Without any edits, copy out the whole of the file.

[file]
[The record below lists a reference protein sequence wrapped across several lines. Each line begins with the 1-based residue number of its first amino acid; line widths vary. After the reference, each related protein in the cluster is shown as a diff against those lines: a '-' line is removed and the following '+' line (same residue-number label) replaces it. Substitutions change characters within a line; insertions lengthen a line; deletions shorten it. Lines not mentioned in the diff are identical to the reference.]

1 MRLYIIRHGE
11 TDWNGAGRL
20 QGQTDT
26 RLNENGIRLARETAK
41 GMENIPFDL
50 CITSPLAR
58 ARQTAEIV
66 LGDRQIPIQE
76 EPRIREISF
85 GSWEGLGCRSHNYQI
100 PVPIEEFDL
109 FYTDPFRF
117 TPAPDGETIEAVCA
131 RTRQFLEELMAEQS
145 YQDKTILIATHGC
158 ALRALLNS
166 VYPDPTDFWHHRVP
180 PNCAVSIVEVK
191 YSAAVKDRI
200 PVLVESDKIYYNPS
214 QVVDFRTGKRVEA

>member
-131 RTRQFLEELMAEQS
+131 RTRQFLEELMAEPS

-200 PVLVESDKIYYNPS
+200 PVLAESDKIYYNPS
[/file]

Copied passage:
[The record below lists a reference protein sequence wrapped across several lines. Each line begins with the 1-based residue number of its first amino acid; line widths vary. After the reference, each related protein in the cluster is shown as a diff against those lines: a '-' line is removed and the following '+' line (same residue-number label) replaces it. Substitutions change characters within a line; insertions lengthen a line; deletions shorten it. Lines not mentioned in the diff are identical to the reference.]

1 MRLYIIRHGE
11 TDWNGAGRL
20 QGQTDT
26 RLNENGIRLARETAK
41 GMENIPFDL
50 CITSPLAR
58 ARQTAEIV
66 LGDRQIPIQE
76 EPRIREISF
85 GSWEGLGCRSHNYQI
100 PVPIEEFDL
109 FYTDPFRF
117 TPAPDGETIEAVCA
131 RTRQFLEELMAEQS
145 YQDKTILIATHGC
158 ALRALLNS
166 VYPDPTDFWHHRVP
180 PNCAVSIVEVK
191 YSAAVKDRI
200 PVLVESDKIYYNPS
214 QVVDFRTGKRVEA

>member
-131 RTRQFLEELMAEQS
+131 RTRQFLEELMAEPS

-200 PVLVESDKIYYNPS
+200 PVLAESDKIYYNPS